“I used to live in Seattle and first watched the Seahawks get a stadium, and then the Mariners get their way as well. Finally, we voters had had enough and passed a ballot measure – no more public funds for these professional sports teams. It caused the Sonics to bolt for Oklahoma City, but at least funds were preserved for useful public services. San Diego has horrible roads (I have to get my car aligned every few months), lousy old libraries, a falling apart city hall, poor public transit, bad sewer treatment and stormwater systems and a drought to contend with. A convention center expansion–which would actually boost our economy unlike this stadium – has no funding plan. We can’t keep increasing our already high state and local tax burden to fund things we actually need as a public service if we’ve devoted potential new revenues to funding a private business. I love having the Chargers in San Diego. But I would much rather spend $800 million of new tax revenue on infrastructure improvements which will make the city better for everyone, not just people who are interested in or can afford the money to go see one the NFL’s eight home games a season. This should be the job of our elected officials, not falling all over themselves to provide subsidies for football.”

“Have to pay for it somehow.”

“I think a tax hike would impact our county’s economy less than losing the Chargers.”

“Would support a hotel-room tax hike if it wasn’t controlled by the hotel crowd. No other type tax hike until the pension debt is brought down, significantly.”

“The extra tax burden on San Diegans wouldn’t be that much if spread over a 30-year bond. It could also be guaranteed by increased TOT revenues.”

Would you support giving the team land, or letting developers build on Qualcomm Stadium or Sports Arena land to help pay for the stadium? Why or why not?

“Do not give Spanos/the Chargers anything because they can’t be trusted. Rob Wellington Quigley has made the case: Mission Valley is the only logical place for the stadium. Renovate the Q or build new (stadium) next to it; both approaches have worked in other places. Sell or lease land in (Mission Valley) to developers on favorable terms and safeguards – no more stadium seating deals!”

“No. The UTC mall and One Paseo are private investments. So are the NFL and Chargers. Let free enterprise reign and the market function for the taxpayers.”

“No. The Chargers are just not a priority to me and I see no reason to go so far to keep that particular business in town. Based on attendance, it seems that San Diegans agree.”

“No. Giving land is the same as giving money. Either use the land for better purposes or sell the land to finance infrastructure improvements.”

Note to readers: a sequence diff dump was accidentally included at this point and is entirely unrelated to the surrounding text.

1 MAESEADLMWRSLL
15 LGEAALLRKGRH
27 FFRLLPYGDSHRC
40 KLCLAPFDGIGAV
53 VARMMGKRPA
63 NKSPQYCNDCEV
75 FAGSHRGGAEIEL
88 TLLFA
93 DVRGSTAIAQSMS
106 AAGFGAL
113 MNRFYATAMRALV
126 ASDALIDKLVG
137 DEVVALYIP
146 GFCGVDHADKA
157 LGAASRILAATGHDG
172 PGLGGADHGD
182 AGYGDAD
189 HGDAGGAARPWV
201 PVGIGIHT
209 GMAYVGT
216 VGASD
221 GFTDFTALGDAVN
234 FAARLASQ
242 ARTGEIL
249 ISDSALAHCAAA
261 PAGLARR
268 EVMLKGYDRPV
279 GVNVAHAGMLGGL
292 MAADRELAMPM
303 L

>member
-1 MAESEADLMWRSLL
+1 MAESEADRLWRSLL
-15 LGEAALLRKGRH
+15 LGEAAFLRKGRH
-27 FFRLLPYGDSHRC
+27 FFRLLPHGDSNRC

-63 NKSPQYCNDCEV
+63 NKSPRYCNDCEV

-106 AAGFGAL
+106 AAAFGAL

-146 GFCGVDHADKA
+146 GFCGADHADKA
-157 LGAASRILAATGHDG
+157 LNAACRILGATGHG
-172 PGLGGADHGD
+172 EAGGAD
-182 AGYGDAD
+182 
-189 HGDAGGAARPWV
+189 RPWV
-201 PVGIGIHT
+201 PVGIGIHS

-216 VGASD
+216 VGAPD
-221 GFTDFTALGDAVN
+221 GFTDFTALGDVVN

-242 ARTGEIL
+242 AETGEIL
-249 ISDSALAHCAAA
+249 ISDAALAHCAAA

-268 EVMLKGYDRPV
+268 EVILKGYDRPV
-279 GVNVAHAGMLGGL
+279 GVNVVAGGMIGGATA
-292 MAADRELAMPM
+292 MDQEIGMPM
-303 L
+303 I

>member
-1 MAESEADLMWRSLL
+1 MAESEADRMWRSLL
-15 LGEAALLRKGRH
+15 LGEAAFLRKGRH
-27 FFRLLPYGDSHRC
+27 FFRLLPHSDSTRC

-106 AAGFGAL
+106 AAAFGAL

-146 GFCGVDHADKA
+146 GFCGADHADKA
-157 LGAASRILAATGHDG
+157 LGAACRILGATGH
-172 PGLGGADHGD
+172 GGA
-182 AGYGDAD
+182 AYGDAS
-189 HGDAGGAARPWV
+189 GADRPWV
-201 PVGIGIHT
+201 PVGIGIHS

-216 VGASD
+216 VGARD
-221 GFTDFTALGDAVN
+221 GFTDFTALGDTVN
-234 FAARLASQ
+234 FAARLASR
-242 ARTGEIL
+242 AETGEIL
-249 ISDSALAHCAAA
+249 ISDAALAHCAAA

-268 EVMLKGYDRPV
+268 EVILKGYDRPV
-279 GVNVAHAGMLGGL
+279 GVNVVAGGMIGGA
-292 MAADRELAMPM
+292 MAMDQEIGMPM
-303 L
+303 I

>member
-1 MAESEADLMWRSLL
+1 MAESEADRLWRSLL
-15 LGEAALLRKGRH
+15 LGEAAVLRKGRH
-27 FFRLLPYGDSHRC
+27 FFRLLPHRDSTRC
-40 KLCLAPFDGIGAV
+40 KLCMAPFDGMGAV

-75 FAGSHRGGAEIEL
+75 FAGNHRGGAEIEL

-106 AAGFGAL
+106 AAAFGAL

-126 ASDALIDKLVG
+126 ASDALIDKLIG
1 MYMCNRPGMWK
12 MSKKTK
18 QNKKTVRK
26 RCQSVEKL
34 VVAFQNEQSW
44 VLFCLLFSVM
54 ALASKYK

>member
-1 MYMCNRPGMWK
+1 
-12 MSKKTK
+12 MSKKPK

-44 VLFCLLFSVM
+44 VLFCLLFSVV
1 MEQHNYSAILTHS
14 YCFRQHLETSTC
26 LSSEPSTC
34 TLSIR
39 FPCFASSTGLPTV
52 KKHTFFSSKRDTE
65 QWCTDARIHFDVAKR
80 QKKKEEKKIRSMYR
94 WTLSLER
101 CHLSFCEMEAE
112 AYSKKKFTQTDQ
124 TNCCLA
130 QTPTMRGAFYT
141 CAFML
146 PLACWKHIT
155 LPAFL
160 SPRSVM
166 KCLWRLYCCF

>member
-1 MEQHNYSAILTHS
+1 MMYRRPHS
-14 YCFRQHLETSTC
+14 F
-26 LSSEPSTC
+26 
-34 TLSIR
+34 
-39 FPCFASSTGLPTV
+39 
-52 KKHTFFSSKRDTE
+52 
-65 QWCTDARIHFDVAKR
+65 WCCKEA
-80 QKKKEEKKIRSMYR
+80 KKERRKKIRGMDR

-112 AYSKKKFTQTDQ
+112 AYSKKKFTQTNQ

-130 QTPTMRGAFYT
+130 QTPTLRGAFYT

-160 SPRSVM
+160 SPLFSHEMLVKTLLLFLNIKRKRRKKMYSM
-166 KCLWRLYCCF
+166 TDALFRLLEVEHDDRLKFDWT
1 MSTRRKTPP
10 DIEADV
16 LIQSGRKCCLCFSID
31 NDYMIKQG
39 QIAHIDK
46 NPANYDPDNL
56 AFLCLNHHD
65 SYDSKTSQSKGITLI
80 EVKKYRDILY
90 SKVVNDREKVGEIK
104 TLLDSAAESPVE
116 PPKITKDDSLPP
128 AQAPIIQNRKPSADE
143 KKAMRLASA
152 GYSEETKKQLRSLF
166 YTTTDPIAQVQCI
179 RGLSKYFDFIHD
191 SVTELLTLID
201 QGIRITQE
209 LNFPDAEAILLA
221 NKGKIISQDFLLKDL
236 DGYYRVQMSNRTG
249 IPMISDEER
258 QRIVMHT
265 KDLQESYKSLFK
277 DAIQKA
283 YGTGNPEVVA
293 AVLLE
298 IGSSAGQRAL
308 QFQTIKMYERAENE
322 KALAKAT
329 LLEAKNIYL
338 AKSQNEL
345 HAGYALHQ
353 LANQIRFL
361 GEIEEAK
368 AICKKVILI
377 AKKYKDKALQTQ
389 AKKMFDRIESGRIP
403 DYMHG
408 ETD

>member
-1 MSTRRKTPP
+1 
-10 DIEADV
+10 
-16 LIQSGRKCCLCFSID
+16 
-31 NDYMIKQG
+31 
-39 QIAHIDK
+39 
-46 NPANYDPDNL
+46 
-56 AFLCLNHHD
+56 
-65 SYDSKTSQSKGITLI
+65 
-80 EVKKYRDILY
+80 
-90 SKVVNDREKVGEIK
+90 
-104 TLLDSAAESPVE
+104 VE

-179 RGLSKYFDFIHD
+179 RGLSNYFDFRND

“Leasing public land to a business who promises to improve and develop it is acceptable, so long as it eventually reverts back to public ownership and the public receives fair and reasonable compensation for the lease.”

“All other considerations aside, the extensive concrete sea that is Qualcomm seems to be environmentally problematic. In either location, the environmental impacts should drive any considerations of future usage.”

“If it would help keep the Chargers in San Diego, I could possibly agree to it.”

“No! Encourage the Chargers to move to L.A. (or anywhere). Then use the proceeds from developing Qualcomm Stadium or Sports Arena to improve our city in important ways, like bike paths, streets and sidewalks.”

“Yes, but there better be a huge upside for the people of San Diego. As a fan, the Q isn’t bad, but the Sports Arena is a dump.”

“Maybe. But it won’t be enough for Spanos. The core problem, which probably can’t be solved, is that the team ‘needs’ a big public subsidy because the market won’t purchase tons of PSLs (personal seat licenses) and the sponsorship number is not huge; however, the public is disinterested in providing this support. Look at the poll numbers.”

“I may support transferring the Qualcomm site if that is the only way, but nothing more. If the Chargers can get a better deal in L.A., they should take it.”

“Maybe. A lease-to-own option could be palatable if done correctly. But it should not be a giveaway.”

“Yes, but only if it’s part of a package that has the city paying no more than we now pay to support the team. Like (Chargers special counsel Mark) Fabiani says, “no half-baked measures”; we need a clean deal that explains all the cash flows.”

“No, no, and no. Football is a business, and a lucrative one at that. Owner/operators should pay all their costs, just as I do for my business.”

“Yes, I think this would be a reasonable compromise rather than a tax increase. Qualcomm is already earmarked for this type of use, so admittedly not knowing all of the land rights issues, it appears this would be a reasonable contribution from the city, even if they sold the Qualcomm stadium or Sports Arena land to developers and use the money on other property.”

“I would be very reluctant. The city has proven itself an awful negotiator on real estate transactions, and I don’t trust that they have the staff nor expertise to negotiate a fair deal.”

“No! From a financial perspective, selling city land and giving away the revenue to fund a stadium is no different than just handing out money from the General Fund. The city and its taxpayers still end up the losers.”

“Let them use current Qualcomm Stadium site, if any. Sports Arena would require a trolley extension costing millions for just a few game days. A very bad return on investment for the city any way you look at it. Why do we think taxpayers should subsidize a hugely profitable entity for a minimal return to the community? Let them pay or let them go.”

“Yes. This is a viable option to get the job done through real estate. The resulting property tax revenue will be beneficial to the county in the end, and we’ll get a new stadium, and the Chargers can build the stadium with all the bells and whistles they say they need.”

“Only if the citizens get a share of the franchise, to prevent the Spanos family from threatening us with relocation ever again.”

Catherine Green

Catherine Green was formerly the deputy editor at Voice of San Diego. She handled daily operations while helping to plan new long-term projects.